In the above examples we can see that, as the simple contraction movements of bars 2 and 3 (of both lines) amplifies, it becomes a Finger Substitution. As this movement continues even further in the same direction it becomes a scale-arpeggio type shift.


The great strength and stability of the compacted hand posture greatly favours secure comfortable shifting for all shift types. No matter what the finger choreography, bunching the other fingers around the shifting finger always gives us a nice feeling. In same-finger shifts we probably do this without noticing, but in assisted shifts we may need to be more consciously aware of the possibility (and possible utility) of placing the “new” (target/destination) finger on its “intermediate note” in a contracted position. This means that we will place it on a note which doesn’t actually correspond to the one we would theoretically expect according to our normal uncontracted playing position. This is best illustrated with an example:

This use of contractions will be interesting mainly to very-small-handed cellists.


A “snake-crawl” occurs when we combine a contraction and an extension, one directly following after the other. This sequence of a contraction followed by an extension (or vice versa) produces a movement which displaces the hand up or down the fingerboard by small increments (usually a semitone or a tone), but without requiring what we would normally consider “a shift”. In a “normal” shift, the hand and arm move together as a unit, but when crawling, one finger is always “still”, as if it were an “anchor”, giving our hand both physical stability and a stable positional reference from which to stretch or contract to the next position. Snake-crawls constitute one of the most obvious uses of our contractions because here – unlike for the use of contractions in vibrato and shifting as explained above – we do actually sound the notes that are played by the contracted finger(s).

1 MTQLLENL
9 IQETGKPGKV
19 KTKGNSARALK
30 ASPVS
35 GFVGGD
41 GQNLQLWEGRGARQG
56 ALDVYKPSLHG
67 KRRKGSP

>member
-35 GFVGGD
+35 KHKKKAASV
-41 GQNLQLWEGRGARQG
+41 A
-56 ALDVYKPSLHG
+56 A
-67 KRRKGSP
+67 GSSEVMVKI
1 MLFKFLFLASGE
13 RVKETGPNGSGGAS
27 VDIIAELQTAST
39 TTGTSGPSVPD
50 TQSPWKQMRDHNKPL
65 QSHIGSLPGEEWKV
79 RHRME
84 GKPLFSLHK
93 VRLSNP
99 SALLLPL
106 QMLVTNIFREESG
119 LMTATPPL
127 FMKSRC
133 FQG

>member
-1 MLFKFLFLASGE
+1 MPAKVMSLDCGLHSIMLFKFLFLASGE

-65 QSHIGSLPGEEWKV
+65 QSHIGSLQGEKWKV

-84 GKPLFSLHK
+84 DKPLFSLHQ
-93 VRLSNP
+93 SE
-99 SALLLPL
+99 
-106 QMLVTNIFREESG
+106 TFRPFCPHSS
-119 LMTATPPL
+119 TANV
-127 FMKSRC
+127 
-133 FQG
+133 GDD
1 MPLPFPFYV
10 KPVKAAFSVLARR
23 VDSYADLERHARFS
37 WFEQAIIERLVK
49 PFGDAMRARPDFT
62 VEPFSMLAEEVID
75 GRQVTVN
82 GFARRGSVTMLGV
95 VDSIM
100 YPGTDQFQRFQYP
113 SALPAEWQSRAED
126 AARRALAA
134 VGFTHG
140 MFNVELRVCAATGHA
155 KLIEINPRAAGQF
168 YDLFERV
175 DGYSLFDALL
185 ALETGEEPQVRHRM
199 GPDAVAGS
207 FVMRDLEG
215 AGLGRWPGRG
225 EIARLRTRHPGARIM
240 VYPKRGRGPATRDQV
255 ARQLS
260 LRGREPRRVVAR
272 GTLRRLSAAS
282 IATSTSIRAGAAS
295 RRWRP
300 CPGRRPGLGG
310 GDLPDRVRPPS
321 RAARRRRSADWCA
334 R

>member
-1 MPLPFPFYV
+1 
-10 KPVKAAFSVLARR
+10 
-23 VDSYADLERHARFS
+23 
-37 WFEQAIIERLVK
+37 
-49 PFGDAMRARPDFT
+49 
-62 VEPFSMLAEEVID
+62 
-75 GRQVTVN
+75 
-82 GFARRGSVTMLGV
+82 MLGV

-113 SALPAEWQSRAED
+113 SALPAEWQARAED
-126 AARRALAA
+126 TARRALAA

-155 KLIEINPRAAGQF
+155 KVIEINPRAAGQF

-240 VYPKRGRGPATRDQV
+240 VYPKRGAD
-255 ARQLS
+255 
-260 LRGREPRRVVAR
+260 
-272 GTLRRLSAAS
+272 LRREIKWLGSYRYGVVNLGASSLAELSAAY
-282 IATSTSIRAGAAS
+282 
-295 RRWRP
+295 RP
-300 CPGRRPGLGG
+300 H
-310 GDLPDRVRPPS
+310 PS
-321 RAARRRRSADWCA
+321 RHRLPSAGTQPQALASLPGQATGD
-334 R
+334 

The subject of snake-crawls is a big one so it has its own dedicated page (click on the highlighted link).


The “squeezed fifth” is actually a “contraction to the neighbouring string”. Here, we twist the left hand, turning it so the fingertips are now pointing towards the bridge (see photo). This allows us to play fifths with two different adjacent fingers. It also allows us to do a real vibrato on the fifth, which is especially important in slow double stops and chords. Because of the form (anatomy) of the hand and arm this twisted posture is only practical when we place the higher finger on the higher string and the lower finger on the lower string (and not vice versa). Sometimes this contraction is followed immediately by the relaxation of the hand into the new position (one semitone away from the old position). At other times the “old” finger is maintained stopped and the hand remains in the same “position” (there is no shift).

The smaller the hand and fingers, the more we will tend to use this technique. This is not only because it requires less brute force but also because small fingers actually fit “across” the fingerboard whereas big wide “sausage” fingers don’t. Therefore, cellists with small fingers may find it easier to use the  “two-finger-squeeze” for fifths in which cellists with large fingers may be quite happy to use just the one finger, squashed flat across the two strings.

In some passages in double stops however, even the biggest, strongest hands are no solution and the “fifths-squeeze-contortion” is perhaps the best solution for all hands:

If we take these same passages and transpose them up into the Intermediate or Thumb Regions, we can see that we will use exactly the same “squeezed fifth” technique.

In fact, once we get above the neck region, the hand angle is such that it becomes increasingly difficult to use the flattened finger position but increasingly easy to use the “two-finger-squeeze” position (and, of course, the thumb). This is why the fingering for the following example from the Saint Saens Concerto would be so completely different it it was transposed down into the Neck Region.